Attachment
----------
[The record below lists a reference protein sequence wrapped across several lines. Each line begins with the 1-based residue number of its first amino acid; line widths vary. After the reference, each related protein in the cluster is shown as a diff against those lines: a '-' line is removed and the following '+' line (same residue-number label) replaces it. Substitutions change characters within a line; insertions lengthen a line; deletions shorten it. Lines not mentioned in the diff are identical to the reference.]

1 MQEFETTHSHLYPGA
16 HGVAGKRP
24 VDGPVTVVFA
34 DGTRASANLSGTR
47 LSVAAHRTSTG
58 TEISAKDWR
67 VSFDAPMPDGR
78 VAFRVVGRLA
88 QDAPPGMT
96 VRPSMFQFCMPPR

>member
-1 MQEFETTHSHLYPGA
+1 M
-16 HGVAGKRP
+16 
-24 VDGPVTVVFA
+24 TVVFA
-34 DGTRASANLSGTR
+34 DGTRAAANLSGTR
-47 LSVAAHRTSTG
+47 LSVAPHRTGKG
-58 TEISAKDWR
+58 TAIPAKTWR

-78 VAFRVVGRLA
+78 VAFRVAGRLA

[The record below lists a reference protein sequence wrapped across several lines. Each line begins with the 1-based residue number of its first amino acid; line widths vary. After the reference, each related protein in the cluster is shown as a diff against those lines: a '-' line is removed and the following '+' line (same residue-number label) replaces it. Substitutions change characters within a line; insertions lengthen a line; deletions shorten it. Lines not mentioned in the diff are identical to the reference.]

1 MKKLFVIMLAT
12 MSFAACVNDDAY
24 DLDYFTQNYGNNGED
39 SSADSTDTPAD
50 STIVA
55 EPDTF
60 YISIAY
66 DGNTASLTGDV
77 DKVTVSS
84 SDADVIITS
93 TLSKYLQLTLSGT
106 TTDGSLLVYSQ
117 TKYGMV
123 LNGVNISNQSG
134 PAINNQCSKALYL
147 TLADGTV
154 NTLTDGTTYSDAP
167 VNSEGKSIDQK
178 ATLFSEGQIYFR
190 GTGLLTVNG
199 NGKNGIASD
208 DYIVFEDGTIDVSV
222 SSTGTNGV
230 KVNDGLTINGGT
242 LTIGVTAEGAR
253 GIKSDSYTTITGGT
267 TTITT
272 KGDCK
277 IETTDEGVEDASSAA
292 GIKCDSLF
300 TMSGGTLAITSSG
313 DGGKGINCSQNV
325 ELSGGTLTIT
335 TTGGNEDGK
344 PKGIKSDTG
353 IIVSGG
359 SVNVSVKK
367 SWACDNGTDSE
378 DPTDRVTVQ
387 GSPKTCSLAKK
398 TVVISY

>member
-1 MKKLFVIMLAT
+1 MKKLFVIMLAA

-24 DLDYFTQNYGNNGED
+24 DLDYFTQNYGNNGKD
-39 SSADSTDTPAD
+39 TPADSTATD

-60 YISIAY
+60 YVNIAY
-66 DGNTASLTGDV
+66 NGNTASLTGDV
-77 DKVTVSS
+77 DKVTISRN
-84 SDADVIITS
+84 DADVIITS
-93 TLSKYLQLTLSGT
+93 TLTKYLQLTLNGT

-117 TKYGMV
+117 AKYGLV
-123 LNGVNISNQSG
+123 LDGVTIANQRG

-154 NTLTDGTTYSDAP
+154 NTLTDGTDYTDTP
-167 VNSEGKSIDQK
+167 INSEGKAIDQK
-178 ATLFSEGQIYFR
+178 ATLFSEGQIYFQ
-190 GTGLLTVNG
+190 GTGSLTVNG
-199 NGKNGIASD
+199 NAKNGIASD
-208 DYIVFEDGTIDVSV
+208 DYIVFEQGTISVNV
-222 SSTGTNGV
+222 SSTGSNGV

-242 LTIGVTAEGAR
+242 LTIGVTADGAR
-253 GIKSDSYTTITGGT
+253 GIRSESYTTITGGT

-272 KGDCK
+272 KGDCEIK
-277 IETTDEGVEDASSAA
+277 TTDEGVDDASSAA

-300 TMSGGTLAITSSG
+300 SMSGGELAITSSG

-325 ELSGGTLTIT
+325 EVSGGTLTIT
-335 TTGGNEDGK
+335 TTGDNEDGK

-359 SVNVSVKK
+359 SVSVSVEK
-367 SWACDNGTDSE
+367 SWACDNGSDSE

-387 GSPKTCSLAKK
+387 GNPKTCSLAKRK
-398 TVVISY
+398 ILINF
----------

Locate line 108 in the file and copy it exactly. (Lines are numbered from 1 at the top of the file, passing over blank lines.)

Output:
-272 KGDCK